Analysis of the mechanism of cytoskeletal reorganisation in plants in response to pathogenic fungi

Lead Research Organisation: Durham University
Department Name: Biological and Biomedical Sciences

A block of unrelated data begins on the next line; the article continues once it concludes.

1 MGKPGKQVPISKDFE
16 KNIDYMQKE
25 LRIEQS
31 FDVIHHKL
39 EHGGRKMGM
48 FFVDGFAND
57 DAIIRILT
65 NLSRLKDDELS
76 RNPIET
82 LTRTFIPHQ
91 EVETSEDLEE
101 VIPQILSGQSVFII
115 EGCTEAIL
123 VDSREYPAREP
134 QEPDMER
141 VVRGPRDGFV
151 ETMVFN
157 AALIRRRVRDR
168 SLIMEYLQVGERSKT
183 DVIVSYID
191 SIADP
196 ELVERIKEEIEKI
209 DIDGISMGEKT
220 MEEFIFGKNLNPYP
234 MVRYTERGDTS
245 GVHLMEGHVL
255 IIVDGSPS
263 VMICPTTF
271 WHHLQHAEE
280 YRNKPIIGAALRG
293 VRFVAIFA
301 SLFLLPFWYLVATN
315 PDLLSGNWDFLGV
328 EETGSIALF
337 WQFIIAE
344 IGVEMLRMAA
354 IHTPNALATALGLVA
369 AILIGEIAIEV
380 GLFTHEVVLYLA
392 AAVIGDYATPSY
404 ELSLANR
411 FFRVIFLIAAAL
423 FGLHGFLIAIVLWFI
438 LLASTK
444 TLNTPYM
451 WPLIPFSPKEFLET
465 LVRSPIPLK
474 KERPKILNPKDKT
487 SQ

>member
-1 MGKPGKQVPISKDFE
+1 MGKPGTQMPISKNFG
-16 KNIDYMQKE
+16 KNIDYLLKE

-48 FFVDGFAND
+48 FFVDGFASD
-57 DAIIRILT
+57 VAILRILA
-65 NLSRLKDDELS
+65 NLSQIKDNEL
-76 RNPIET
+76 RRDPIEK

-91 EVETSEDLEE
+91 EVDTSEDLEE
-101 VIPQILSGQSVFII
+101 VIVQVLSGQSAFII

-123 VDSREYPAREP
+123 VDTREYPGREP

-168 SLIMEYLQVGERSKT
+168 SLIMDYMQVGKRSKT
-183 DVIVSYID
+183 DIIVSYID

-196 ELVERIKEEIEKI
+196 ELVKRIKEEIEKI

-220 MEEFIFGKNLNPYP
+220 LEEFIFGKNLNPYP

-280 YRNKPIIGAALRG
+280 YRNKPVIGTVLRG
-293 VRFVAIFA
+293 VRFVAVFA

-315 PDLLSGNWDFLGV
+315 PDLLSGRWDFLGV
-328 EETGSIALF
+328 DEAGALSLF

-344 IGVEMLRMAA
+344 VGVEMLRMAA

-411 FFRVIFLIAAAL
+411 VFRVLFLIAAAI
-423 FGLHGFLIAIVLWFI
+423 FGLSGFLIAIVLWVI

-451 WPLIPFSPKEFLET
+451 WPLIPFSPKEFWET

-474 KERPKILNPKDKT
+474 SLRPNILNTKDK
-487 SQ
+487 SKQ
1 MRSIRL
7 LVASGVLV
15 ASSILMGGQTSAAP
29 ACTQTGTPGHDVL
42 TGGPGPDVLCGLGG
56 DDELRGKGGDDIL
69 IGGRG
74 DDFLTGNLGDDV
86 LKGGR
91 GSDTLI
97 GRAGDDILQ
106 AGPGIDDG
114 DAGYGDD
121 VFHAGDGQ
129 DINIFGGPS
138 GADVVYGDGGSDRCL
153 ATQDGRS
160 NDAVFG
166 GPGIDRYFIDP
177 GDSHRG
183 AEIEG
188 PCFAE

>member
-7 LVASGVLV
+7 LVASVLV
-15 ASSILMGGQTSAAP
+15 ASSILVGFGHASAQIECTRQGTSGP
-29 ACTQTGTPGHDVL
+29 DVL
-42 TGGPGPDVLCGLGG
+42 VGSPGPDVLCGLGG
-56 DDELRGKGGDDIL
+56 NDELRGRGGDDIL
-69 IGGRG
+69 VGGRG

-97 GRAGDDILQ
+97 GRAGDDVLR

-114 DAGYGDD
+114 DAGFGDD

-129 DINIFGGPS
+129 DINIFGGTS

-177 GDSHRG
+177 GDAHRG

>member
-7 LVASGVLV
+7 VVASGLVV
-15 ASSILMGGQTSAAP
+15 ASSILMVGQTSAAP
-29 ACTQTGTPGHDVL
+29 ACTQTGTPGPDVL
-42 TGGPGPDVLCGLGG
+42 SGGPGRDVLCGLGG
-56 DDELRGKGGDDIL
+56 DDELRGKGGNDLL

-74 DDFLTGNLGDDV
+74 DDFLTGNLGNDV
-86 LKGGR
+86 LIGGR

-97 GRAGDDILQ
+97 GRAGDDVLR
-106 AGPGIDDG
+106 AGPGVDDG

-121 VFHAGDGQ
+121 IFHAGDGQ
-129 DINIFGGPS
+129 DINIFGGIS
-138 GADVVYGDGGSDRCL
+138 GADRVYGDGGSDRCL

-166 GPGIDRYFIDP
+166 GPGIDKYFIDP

The actin cytoskeleton is an organised network of protein filaments that controls many cellular processes including the movement of organelles and vesicles within the cell. These filaments consist of chains of individual actin proteins. Importantly, this network is dynamic, as actin proteins can rapidly change from being free monomers in the cell cytoplasm (known as G-actin) to being incorporated into filaments (F-actin) and vice-versa. The assembly and disassembly of actin filaments is under the control of actin binding proteins (ABPs) which are in turn under the control of cell signalling pathways. A change in the environment of the cell or a developmental cue can stimulate signalling networks to cause the re-organisation of actin filaments through localised changes in ABP behaviour. Each ABP has a specific function and their activities are often intertwined in cooperative and/or competitive interactions. Some of these proteins nucleate actin filaments, others modulate monomer or filament dynamics through their binding to G-actin and/or F-actin. The state of the actin network at any given time and in any given space will depend upon the summation of the activities of each of these proteins. Plant pathogens cause damaging diseases of economically important plants, with approximately 6% of the UK wheat harvest currently being lost to disease. The actin cytoskeleton is a key element of plant defence against pathogens. At the earliest stages of pathogen invasion the actin network is stimulated to reorganise so that vesicles containing wall-forming materials can be transported to the site of the infection threat to thicken and reinforce the plant cell wall. If the actin cytoskeleton is broken down the chances of successful infection are greatly increased. This project is designed to understand the molecular events controlling this response of actin and its associated proteins to pathogen attack. How it works is currently unknown, but we do have an indication that ABPs are important and that their activity can protect plants from disease. One of the few disease resistance genes in cereals to a particularly virulent pathogen Puccinia graminis Ug99 is rpg4, and this encodes a small G-actin and F-actin modulating protein called Actin Depolymerising Factor (ADF). ADF is just one of a plethora of ABPs that control the actin network and we have evidence that at least one other group of ABPs is involved; the actin-nucleating formin proteins. Interestingly, formin proteins are controlled in animal and fungal cells by signal transduction pathways that do not exist in plants. Plants have adapted their formins to plant specific needs and we have found that a particular plant formin, (AtFH4), interacts with an enzyme called a respiratory burst oxidase that has an established role in signalling in the defence of plants against pathogens and this programme also aims to understand the functional significance of this interaction. For our experiments we use model systems and the model we use here for plant pathogen attack is Arabidopsis thaliana. An important question is whether this model relates to real-life situations in the UK's most important crop species. Here we will examine whether similar mechanisms of actin reorganisation in plant defence occur in cereals in response to disease, and we will use wheat for this purpose.